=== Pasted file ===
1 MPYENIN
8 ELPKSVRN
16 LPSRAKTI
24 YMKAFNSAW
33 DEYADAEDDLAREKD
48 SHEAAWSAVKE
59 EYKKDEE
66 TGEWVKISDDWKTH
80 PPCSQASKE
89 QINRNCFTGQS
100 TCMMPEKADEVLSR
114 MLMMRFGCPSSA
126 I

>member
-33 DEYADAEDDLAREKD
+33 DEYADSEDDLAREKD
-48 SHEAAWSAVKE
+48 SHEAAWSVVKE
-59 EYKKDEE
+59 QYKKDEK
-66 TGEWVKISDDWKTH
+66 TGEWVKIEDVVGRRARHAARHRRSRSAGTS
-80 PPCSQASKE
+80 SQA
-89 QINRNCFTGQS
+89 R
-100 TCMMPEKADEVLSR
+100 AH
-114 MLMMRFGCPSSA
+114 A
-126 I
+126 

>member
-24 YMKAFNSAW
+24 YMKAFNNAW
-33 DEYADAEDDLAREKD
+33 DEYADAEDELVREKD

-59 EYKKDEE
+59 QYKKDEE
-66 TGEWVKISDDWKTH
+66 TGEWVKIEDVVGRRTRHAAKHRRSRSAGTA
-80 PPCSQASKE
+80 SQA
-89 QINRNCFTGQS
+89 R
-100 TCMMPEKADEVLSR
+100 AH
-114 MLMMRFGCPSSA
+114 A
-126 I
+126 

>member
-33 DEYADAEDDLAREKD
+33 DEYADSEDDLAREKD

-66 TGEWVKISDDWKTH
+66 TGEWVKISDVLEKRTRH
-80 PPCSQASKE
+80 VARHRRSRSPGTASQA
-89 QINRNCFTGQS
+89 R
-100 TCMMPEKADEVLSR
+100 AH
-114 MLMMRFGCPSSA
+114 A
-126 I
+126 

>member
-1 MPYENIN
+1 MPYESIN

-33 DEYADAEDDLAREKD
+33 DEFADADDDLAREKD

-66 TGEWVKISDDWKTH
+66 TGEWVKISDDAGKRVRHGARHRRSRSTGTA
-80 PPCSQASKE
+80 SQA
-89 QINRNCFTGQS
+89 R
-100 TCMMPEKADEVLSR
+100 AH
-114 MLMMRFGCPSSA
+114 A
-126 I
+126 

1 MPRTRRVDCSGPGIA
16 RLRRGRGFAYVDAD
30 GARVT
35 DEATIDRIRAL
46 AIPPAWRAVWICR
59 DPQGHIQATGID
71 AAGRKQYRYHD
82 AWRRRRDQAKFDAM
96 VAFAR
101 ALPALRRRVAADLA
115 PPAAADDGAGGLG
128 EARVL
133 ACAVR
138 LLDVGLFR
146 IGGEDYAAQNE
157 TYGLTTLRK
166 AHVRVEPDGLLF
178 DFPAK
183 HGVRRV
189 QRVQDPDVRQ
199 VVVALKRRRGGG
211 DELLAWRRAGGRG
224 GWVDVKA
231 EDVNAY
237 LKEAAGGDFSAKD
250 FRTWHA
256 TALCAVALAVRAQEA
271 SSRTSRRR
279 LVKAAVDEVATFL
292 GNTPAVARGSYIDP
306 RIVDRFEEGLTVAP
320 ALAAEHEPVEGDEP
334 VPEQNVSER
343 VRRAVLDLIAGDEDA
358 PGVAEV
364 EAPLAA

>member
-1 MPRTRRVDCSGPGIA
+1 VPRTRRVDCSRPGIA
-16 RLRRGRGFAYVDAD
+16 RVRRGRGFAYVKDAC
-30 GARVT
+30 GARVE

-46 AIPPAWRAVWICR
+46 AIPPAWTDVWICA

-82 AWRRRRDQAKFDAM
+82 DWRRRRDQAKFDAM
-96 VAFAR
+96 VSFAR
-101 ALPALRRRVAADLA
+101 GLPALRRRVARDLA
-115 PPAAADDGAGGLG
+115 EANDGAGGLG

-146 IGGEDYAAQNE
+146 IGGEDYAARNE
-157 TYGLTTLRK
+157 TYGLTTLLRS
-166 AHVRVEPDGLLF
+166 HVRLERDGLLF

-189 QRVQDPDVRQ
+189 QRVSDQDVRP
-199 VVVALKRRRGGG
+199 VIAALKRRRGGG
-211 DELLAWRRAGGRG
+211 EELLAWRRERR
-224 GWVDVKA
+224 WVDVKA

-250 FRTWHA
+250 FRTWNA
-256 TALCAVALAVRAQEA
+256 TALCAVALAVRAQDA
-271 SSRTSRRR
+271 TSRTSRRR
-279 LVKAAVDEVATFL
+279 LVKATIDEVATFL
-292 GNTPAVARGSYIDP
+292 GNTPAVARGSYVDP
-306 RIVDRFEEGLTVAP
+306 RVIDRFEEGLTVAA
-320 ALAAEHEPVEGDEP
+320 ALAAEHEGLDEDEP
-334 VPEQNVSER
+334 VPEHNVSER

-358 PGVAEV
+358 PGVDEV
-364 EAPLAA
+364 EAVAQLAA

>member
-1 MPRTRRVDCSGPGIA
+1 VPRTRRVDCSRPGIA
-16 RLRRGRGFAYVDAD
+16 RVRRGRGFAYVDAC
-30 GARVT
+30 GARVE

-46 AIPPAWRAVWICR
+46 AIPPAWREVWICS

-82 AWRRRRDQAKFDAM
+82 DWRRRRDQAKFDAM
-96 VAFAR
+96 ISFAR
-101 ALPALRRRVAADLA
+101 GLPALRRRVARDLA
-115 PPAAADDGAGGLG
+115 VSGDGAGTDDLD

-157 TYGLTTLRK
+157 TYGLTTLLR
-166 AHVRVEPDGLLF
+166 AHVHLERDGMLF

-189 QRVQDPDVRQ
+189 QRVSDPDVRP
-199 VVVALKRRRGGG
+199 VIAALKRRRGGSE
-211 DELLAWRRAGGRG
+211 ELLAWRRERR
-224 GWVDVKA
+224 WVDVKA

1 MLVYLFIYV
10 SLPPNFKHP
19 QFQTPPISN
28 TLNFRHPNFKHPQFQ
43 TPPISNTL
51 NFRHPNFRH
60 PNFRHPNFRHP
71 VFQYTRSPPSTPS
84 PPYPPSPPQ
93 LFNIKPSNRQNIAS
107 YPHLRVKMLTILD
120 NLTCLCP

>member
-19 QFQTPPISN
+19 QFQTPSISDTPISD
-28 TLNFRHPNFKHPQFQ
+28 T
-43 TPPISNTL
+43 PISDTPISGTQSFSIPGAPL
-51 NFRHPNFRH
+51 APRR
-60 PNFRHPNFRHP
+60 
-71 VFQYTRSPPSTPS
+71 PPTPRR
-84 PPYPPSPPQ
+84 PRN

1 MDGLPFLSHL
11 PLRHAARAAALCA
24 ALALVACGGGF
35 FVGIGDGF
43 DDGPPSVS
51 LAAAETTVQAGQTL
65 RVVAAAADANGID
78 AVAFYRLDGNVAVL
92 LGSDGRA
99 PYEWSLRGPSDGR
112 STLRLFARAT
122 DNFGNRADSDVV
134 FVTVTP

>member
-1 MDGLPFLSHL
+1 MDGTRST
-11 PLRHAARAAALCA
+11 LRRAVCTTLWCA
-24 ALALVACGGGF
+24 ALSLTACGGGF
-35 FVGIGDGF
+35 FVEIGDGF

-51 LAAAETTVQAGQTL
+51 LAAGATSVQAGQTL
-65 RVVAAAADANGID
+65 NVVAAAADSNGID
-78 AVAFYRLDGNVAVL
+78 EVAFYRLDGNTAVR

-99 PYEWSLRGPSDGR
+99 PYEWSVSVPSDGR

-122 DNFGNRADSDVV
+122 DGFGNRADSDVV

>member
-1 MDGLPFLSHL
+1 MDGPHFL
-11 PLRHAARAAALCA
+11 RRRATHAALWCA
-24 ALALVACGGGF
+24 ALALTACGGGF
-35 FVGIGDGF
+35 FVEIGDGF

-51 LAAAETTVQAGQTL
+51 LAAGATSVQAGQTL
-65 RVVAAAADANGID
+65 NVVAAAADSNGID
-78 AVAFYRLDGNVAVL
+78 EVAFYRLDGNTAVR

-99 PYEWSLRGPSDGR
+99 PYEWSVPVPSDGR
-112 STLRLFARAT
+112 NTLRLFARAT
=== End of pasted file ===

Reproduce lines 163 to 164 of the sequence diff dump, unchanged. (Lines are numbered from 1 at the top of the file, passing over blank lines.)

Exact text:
-320 ALAAEHEPVEGDEP
+320 ALAAEHEGLDEDEP